George Clooney and John Prendergast: We can prevent the next Darfur

George Clooney and John Prendergast travel to the border region of northern and southern Sudan, where a referendum this January will decide if the south will secede from the north.
By George Clooney and John Prendergast
Sunday, October 17, 2010

If you had had the opportunity three months ahead of time to prevent Darfur's genocide, what would you have done?

The world faces such an opportunity today. On Jan. 9, just 84 days from now, the people of southern Sudan and of the disputed region of Abyei -- which straddles northern and southern Sudan -- will vote in referendums on self-determination. If held freely and fairly, these votes will result in an independent, oil-rich Southern Sudan. If not, the catastrophic war between the north and the south that ended in 2005, after 2.5 million deaths, could resume.

Sudanese President Omar al-Bashir, the man responsible for prosecuting both that war and the Darfur genocide, which has resulted in an estimated 300,000 deaths since 2003, doesn't want to be the one who lost the south. We just returned from a fact-finding mission to Abyei and various points along Sudan's north-south border, where we found that Bashir's regime in Khartoum is doing all it can to undermine the coming referendums in the hopes that they will be postponed or cancelled.

The United States and the international community were too late to prevent the conflagration in Darfur, just as they were too late in Rwanda, Somalia, Ethiopia, Congo and Sierra Leone. Usually, the world responds only after wars begin, spending billions of dollars to mop up humanitarian catastrophes.

In southern Sudan, however, the United States has a unique chance to avert war and atrocities. We talked last week to a number of Democratic and Republican leaders, and even in this polarized political environment, all of them strongly agree that more must be done to prevent further conflict in Sudan. It's time now to follow through and to pull the Europeans and America's other partners along with us.

Most Americans have never heard of Abyei. We hope the region does not follow in Darfur's footsteps to become a household name, but it could. An area about the size of Connecticut, Abyei is inhabited mostly by the Dinka, southern Sudan's largest ethnic group. With war again looming, it could become a flashpoint for the world's next genocide. U.S. intelligence officials have already said that southern Sudan is the region of the globe most at risk of mass killing or genocide in the coming year.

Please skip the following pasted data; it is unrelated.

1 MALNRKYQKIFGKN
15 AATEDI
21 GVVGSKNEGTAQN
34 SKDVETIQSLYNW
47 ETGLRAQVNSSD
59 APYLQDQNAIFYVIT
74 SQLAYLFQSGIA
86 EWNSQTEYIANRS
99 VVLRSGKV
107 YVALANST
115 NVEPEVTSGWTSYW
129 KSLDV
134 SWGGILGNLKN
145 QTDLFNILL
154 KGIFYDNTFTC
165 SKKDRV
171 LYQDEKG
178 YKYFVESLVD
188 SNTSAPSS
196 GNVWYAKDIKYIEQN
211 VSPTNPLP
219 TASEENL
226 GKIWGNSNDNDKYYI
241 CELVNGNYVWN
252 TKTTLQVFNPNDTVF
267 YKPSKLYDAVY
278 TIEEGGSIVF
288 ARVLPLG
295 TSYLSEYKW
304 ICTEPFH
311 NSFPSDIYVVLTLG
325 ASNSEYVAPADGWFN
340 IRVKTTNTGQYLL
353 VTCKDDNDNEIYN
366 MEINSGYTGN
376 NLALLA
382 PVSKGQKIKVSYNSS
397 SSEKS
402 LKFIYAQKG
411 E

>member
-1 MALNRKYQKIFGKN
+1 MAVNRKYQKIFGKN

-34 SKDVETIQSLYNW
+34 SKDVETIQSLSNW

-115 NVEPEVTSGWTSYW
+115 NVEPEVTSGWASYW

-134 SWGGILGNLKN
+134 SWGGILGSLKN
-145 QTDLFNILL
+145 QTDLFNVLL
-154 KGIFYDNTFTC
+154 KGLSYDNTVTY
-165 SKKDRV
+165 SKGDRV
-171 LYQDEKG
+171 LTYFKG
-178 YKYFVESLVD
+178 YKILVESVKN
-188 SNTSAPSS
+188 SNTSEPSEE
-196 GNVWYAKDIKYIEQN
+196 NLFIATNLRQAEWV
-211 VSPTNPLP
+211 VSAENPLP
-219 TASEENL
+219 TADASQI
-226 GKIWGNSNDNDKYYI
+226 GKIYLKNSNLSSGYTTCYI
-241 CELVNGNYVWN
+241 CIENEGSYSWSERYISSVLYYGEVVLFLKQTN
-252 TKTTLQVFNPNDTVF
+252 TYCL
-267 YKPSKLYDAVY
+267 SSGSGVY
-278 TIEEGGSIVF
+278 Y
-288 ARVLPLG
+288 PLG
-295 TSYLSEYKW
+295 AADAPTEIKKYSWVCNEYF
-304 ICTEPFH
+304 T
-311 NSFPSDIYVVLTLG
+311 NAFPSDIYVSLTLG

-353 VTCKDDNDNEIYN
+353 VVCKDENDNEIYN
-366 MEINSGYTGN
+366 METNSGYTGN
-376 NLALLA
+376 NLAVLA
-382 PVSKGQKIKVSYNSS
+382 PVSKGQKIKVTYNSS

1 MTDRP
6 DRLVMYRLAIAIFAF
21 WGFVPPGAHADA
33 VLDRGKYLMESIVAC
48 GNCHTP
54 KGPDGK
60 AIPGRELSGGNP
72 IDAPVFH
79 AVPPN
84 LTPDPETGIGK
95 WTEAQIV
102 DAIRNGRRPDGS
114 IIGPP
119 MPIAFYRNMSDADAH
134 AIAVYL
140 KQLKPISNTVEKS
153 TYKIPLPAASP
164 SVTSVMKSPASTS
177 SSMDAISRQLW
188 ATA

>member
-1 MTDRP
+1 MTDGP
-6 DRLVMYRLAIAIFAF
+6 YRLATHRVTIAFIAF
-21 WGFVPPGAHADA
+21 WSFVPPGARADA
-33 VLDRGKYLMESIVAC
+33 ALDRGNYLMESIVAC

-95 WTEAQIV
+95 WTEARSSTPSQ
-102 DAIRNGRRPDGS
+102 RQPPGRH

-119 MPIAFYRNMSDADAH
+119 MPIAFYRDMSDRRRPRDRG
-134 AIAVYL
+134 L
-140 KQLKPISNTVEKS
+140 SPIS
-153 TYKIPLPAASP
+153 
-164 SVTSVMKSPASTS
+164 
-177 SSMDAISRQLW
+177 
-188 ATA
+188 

Two years ago, the Sudanese army and its allied militias attacked Abyei town and burned it to the ground. When we visited this month, a blind Dinka chief told us about that day. Unlike the straw huts where many of his fellow townspeople lived, his house was made of concrete and bricks, so it didn't burn down. Because he was blind, he stayed behind while most people fled for safety. Four of his nephews huddled with him in his house, hoping to remain undetected. They were not so lucky. The army came and took the four boys away. No more than 30 seconds after they left the house, their uncle heard shots. The boys' bodies were never recovered.

Later in our trip, when we visited a mass grave where hundreds of Abyei's dead were buried, we wondered if those boys were among them.

Over the past 20 years, the regime in Khartoum has armed and politicized the northern communities that border Abyei, using them as a battering ram to drive out residents and ensure control of the area's valuable oilfields. Bashir is reactivating these militias to destabilize the area if things don't go his way in January. This is the same sort of divide-and-destroy tactic he used in deploying the Janjaweed militias to ravage Darfur. Also worrying, the governor of Abyei's neighboring region to the north is Ahmed Harun. Like Bashir, Harun has been indicted by the International Criminal Court for orchestrating war crimes in Darfur.

Will the international community allow Abyei to burn again? Next time, the fire will not be contained to the town we visited. It will ignite a national war, with repercussions throughout the country, including in Darfur, which remains rife with conflict, human rights abuses and insecurity. The Dinka residents of Abyei whom we spoke to were clear about their views. "They better come and kill me in front of my house," one chief told us, "so I can be buried there with honor. We are ready to die for our land."

And, we must note, for what's underneath that land, for what grows on it and for the river that runs through it. As another older Dinka man told us: "We have suffered so much for so long. The oil is a gift for our suffering. We cannot give it away. We just want to feel the winds of freedom."

We met with President Obama last week and found him in command of the facts and seized with the urgency of the moment. Over the past month, his administration has enhanced its diplomatic efforts in support of peace. U.S. proposals on Abyei, however, have led the southern Sudanese to worry that the longtime Dinka residents of Abyei could have their votes drowned out by northern groups being suddenly resettled in the area by the Khartoum government. The United States needs to take a principled stand in support of the Abyei referendum, and it should further step up its diplomacy in pursuit of a grand bargain that would finally address all the issues dividing the north and the south, including the question of who will get to vote in the two referendums, post-referendum arrangements between the north and south (including oil-wealth sharing), border demarcation, citizenship and future relationships with the United States, a matter of great concern to Khartoum.

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